September 2005 – Bullies? What about them? (Part 1)

Bullies? What about them? (Part 1)

Baby Magazine, September 2005.
Baby Magazine, September 2005.

In May of 2002, I completed my Masteral thesis at De La Salle University which focused on bullying perceptions of adolescent students, school counselors, and teachers. One of my main research objectives back then was to define bullying in the eyes of Filipino’s as literature on the subject usually originates from the Australia, Europe, and the United States.

I discovered through several focus groups, individual interviews, and survey’s that local bullies are perceived to have an edge, usually physical, over their victims and that they are generally male, stronger, bigger, and older while victims are perceived as weaker, smaller, and younger. Bullies were described as physically and verbally intimidating and overpowering. Most respondents—students, teachers and counselors—believed that the goal of the bully is to dominate and assert his power over others. Some teachers even considered bullies to have problems on self-esteem and therefore, need attention while others perceived bullying as solely a way of drawing attention. Bullying behavior was commonly found in groups; these bullying groups are smaller, usually five to nine members, in the private school and larger, usually ten or more, in the public school. The primary targets of bullies in the public school are the female students while the primary targets in the private school are homosexuals. These targets were picked because they were perceived as different, weak, and unable to retaliate.

September 2005 Article in Baby Magazine
September 2005 Article in Baby Magazine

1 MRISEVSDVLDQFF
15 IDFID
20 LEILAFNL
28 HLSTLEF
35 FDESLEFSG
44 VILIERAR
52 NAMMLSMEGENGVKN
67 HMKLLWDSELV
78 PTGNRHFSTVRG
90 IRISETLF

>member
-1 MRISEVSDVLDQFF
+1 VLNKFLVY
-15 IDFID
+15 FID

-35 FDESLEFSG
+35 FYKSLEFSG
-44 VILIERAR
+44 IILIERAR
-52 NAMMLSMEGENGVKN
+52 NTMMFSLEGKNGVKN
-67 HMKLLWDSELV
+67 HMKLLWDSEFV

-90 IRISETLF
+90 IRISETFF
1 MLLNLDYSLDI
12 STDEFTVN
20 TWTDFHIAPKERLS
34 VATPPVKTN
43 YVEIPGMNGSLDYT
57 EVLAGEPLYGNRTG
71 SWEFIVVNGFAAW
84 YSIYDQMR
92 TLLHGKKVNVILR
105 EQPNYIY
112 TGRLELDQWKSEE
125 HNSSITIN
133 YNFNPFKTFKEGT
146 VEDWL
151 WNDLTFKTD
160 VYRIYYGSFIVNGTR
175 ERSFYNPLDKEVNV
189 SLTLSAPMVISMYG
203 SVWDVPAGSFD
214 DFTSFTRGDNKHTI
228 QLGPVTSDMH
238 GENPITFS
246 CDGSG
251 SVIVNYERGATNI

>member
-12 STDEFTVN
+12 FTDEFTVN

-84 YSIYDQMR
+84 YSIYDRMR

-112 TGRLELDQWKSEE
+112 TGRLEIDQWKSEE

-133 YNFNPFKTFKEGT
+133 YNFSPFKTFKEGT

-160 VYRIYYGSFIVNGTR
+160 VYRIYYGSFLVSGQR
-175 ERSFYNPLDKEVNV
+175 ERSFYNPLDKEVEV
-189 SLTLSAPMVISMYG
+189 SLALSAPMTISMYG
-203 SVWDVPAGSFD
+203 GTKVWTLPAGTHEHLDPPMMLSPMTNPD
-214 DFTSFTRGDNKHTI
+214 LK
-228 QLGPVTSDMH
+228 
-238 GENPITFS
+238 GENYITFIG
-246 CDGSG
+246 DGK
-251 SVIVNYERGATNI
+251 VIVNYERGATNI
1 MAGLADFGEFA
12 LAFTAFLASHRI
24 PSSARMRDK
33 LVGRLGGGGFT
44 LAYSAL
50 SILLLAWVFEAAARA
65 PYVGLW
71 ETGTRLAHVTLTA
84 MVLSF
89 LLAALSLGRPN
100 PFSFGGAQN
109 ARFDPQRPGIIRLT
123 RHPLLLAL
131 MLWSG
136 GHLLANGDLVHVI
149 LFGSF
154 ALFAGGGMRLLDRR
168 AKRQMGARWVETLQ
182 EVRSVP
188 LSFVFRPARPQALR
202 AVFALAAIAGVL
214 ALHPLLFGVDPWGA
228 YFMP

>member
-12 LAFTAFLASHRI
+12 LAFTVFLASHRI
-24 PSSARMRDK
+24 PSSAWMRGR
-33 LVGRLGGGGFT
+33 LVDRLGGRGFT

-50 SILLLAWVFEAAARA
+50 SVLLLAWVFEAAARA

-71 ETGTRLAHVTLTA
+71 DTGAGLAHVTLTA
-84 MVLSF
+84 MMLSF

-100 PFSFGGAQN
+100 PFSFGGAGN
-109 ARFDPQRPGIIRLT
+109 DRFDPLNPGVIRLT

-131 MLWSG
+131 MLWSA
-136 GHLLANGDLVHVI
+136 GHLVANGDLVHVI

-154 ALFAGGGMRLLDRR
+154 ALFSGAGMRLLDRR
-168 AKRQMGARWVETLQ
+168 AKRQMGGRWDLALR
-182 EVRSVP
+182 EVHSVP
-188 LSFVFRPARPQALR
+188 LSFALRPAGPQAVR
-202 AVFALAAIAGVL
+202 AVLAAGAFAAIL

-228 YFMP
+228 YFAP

Bullying strategies usually included verbal insults, taunting, teasing, and name-calling. Pre-adolescents and adolescents subjected to such treatment were likely to be angry at and afraid of the bully. Another staggering revelation was that not all victims of bullying would turn to figures of authority such as mothers, teachers, counselors as some choose to confide in their friends and are reluctant to approach adults for assistance. In extreme cases, it is also not uncommon to see victims unwilling to go to school for fear of being bullied. From the perception of adolescent respondents, bullying is a frequent occurrence in the Filipino school setting, both public and private. Bullying involves a group which bullies their victim to the point that they lose face in the presence of other students. This experience of embarrassment or loss of face is akin to what earlier researchers in Filipino personality called Hiya. The phenomenon of hiya (shame, embarrassed, feeling of inadequacy) can be pivotal in understanding bullying in Filipino schools. Although the Filipino knows the meaning of hiya and napahiya (humiliated in the presence of others), the experience is a highly subjective one and dependent on the individual’s perception of the event. Article On the other hand, interviews of the guidance counselors and the teachers revealed a highly individualized approach to bullying behavior based on their personal values and preferences. At present, bullying behavior is not included in most school handbooks and this leaves the interpretation and intervention on the incident at the discretion of the guidance counselor and or the teacher. Given these findings, there is now a need more than ever for a forum of school authorities, teachers, counselors, students, and parents for the purpose of coming up with a working definition of bullying behavior in their school setting. With this working definition, the schools can develop appropriate interventions to address this growing problem.


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